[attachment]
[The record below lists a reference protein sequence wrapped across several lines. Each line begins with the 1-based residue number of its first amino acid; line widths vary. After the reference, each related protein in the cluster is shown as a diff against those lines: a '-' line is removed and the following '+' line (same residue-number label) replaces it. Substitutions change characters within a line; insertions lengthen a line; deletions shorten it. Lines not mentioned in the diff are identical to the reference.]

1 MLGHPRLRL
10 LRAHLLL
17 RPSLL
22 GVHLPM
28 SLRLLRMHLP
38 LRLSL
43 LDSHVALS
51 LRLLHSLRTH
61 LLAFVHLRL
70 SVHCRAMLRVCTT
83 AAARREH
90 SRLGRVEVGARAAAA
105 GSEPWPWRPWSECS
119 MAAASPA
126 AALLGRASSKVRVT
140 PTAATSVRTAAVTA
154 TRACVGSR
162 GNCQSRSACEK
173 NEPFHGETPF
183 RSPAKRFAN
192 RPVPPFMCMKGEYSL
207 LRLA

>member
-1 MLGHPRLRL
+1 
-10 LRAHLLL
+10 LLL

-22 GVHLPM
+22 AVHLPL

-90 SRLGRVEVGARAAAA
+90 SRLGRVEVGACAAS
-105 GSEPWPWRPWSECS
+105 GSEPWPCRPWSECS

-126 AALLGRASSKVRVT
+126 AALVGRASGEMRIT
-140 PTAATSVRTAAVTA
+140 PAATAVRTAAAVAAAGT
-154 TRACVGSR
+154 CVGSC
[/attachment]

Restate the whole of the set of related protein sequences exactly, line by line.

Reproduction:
[The record below lists a reference protein sequence wrapped across several lines. Each line begins with the 1-based residue number of its first amino acid; line widths vary. After the reference, each related protein in the cluster is shown as a diff against those lines: a '-' line is removed and the following '+' line (same residue-number label) replaces it. Substitutions change characters within a line; insertions lengthen a line; deletions shorten it. Lines not mentioned in the diff are identical to the reference.]

1 MLGHPRLRL
10 LRAHLLL
17 RPSLL
22 GVHLPM
28 SLRLLRMHLP
38 LRLSL
43 LDSHVALS
51 LRLLHSLRTH
61 LLAFVHLRL
70 SVHCRAMLRVCTT
83 AAARREH
90 SRLGRVEVGARAAAA
105 GSEPWPWRPWSECS
119 MAAASPA
126 AALLGRASSKVRVT
140 PTAATSVRTAAVTA
154 TRACVGSR
162 GNCQSRSACEK
173 NEPFHGETPF
183 RSPAKRFAN
192 RPVPPFMCMKGEYSL
207 LRLA

>member
-1 MLGHPRLRL
+1 
-10 LRAHLLL
+10 LLL

-22 GVHLPM
+22 AVHLPL

-90 SRLGRVEVGARAAAA
+90 SRLGRVEVGACAAS
-105 GSEPWPWRPWSECS
+105 GSEPWPCRPWSECS

-126 AALLGRASSKVRVT
+126 AALVGRASGEMRIT
-140 PTAATSVRTAAVTA
+140 PAATAVRTAAAVAAAGT
-154 TRACVGSR
+154 CVGSC